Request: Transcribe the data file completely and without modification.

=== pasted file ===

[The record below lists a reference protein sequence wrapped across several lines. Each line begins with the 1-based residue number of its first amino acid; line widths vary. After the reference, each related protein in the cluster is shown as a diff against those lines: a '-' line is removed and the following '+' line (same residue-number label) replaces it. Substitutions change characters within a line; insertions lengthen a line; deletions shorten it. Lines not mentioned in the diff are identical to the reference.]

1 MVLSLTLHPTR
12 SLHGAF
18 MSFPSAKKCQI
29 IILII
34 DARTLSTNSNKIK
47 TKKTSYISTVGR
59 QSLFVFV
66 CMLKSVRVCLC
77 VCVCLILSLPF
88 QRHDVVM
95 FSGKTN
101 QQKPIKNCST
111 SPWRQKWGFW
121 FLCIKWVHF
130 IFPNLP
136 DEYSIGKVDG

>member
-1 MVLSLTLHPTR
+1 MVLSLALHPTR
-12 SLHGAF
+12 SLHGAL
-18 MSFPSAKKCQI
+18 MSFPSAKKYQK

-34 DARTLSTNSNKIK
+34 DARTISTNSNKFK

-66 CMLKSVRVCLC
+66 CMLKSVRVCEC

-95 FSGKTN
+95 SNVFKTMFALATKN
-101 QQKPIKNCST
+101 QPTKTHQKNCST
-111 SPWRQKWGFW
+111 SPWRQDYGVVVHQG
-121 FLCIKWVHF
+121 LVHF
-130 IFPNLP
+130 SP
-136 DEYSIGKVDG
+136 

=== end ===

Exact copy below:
[The record below lists a reference protein sequence wrapped across several lines. Each line begins with the 1-based residue number of its first amino acid; line widths vary. After the reference, each related protein in the cluster is shown as a diff against those lines: a '-' line is removed and the following '+' line (same residue-number label) replaces it. Substitutions change characters within a line; insertions lengthen a line; deletions shorten it. Lines not mentioned in the diff are identical to the reference.]

1 MVLSLTLHPTR
12 SLHGAF
18 MSFPSAKKCQI
29 IILII
34 DARTLSTNSNKIK
47 TKKTSYISTVGR
59 QSLFVFV
66 CMLKSVRVCLC
77 VCVCLILSLPF
88 QRHDVVM
95 FSGKTN
101 QQKPIKNCST
111 SPWRQKWGFW
121 FLCIKWVHF
130 IFPNLP
136 DEYSIGKVDG

>member
-1 MVLSLTLHPTR
+1 MVLSLALHPTR
-12 SLHGAF
+12 SLHGAL
-18 MSFPSAKKCQI
+18 MSFPSAKKYQK

-34 DARTLSTNSNKIK
+34 DARTISTNSNKFK

-66 CMLKSVRVCLC
+66 CMLKSVRVCEC

-95 FSGKTN
+95 SNVFKTMFALATKN
-101 QQKPIKNCST
+101 QPTKTHQKNCST
-111 SPWRQKWGFW
+111 SPWRQDYGVVVHQG
-121 FLCIKWVHF
+121 LVHF
-130 IFPNLP
+130 SP
-136 DEYSIGKVDG
+136 